3. Ab Prep. Also comes from a Pilates exercise in the STOTT method. By adding thoracic flexion (or forward bending of the upper torso) to the previous exercise you can increase the abdominal challenge. Begin by nodding the head to bring the chin a bit closer to the collar bones, then keeping your eyes at or slightly above your knees begin to lift the head and torso up off the ground into what you may think of as an ab crunch. What is unique about a Pilates approach to the traditional crunch is the focus on compressing the abdomen. So once again, pull your navel into the spinal column and think of synching a belt around your waist as you bring your sternum towards your pubic bone (never leading from the chin or shoulders).

Smart Options for New Parents

Once your doctor has cleared you for more vigorous exercise, you might consider incorporating some Pilates based exercises to help strengthen and narrow your midsection. Many new moms complain about abdominal separation or diastasis recti, in which the outer most abdominal fibers have separated. This can lead to poor core support and ultimately lower back and/or pelvic pain. Let’s face it, you’ve just lost several inches around your midsection, Your abdominals are stretched beyond recognition and you are twisting and ducking under car doors to get your child into their car seat several times a day. You might also have a toddler in the other arm as you attempt to do so. This scenario is a recipe for disaster. So what can you do to prevent injury and regain your abdominal core strength?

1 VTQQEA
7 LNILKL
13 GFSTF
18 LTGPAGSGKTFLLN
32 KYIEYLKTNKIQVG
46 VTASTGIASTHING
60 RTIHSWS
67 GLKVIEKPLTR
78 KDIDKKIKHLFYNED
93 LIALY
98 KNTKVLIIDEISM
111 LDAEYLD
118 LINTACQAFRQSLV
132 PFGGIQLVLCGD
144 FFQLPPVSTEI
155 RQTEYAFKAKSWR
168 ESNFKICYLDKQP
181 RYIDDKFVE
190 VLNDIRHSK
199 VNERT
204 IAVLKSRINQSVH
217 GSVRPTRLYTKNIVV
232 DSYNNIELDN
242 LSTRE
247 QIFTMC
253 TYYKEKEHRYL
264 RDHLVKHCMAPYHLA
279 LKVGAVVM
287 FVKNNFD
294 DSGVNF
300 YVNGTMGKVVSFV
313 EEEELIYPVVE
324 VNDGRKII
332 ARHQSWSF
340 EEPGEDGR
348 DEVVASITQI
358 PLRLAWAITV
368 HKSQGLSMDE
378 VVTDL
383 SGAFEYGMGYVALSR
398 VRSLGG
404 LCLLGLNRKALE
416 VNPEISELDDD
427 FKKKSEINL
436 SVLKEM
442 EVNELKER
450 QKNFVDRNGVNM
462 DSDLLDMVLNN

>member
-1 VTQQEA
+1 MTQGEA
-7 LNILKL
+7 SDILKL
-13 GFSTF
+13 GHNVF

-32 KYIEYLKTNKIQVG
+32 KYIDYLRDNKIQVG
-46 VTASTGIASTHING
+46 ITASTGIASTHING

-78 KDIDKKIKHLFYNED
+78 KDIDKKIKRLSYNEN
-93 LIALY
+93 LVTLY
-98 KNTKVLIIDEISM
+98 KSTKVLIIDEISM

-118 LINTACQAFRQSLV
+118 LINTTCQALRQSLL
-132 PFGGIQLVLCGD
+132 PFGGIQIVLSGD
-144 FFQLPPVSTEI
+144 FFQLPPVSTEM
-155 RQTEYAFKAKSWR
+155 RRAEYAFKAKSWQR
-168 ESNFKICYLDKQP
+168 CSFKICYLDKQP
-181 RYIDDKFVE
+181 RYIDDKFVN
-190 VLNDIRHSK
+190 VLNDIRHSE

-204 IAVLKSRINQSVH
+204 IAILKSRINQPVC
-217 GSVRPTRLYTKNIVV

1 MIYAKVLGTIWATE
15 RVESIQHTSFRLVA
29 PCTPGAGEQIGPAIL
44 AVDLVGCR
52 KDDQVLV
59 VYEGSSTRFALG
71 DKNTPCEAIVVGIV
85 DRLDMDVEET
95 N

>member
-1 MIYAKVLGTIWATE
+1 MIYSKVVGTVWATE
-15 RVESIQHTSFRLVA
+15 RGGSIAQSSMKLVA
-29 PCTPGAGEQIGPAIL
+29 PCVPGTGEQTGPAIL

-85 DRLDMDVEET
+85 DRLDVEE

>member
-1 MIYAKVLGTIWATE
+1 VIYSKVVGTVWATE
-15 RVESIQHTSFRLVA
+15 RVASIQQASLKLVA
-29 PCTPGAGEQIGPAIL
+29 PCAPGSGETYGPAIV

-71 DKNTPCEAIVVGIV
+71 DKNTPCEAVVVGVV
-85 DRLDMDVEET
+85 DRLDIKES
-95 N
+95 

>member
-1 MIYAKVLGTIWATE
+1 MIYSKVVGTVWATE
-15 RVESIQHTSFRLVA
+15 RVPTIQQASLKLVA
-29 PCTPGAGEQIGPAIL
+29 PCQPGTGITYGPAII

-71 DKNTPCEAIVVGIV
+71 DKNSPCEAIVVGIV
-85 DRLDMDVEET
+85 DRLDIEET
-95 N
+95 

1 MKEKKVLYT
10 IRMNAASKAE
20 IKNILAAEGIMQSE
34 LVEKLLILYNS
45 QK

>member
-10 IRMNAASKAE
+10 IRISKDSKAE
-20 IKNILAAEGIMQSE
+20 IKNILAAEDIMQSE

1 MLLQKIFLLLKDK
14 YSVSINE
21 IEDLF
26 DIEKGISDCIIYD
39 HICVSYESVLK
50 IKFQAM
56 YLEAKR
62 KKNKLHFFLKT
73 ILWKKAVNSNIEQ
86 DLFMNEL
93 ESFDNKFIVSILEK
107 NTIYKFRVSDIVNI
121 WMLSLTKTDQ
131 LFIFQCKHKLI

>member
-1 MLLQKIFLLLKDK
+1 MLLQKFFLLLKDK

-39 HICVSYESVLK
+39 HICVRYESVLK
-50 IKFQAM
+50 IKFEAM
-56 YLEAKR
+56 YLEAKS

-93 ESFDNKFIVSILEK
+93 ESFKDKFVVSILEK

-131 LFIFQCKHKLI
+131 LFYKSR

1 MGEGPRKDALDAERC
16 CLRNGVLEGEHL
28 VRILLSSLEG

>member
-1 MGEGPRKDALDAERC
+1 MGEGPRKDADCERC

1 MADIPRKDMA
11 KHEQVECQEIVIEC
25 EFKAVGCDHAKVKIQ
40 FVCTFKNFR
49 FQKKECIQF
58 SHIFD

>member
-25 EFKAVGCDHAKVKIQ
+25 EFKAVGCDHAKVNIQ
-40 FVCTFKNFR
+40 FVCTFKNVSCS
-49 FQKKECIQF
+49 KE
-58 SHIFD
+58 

The Benefits of Pilates and Yoga in Recovery

A qualified and certified Pilates instructor can help you develop a routine to gain core strength and support. Through a series of abdominal exercises in both flexion and extension, Pilates builds deep core stabilizers while increasing mobility and range of motion in the spine and limbs.

Moreover, the focus on mind-body connectedness in both Pilates and Yoga can enable you to more clearly perceive what your body needs and once again regain control of your body. Most new moms feel very disconnected from their pre-pregnancy body. Remember, full recovery from childbirth can take anywhere from nine to 12 months, so be patient but consistent with whatever exercise program you choose.

Adoptive Parents and Dads too

Adoptive parents have their own set of stressors to deal with. You may have had a long road to adoption. Miscarriages, in-vitro failures, foreign travel, long wait lists, and sleepless nights are just a few of the many possible scenarios that adoptive parents face. And let’s not forget the Dads. Are you back to work juggling the delicate balance between family and career? Are you staying home to raise the kids?

It is admittedly difficult to practice, but extremely important that all new parents find time to focus on their needs too. The benefits of exercise are well documented and include increased energy levels, improved mood, and better quality sleep. What could be a greater gift to a new parent? It’s imperative that new parents refuel themselves so that they may become the best parent they can for the newest addition to their family.


  • Written for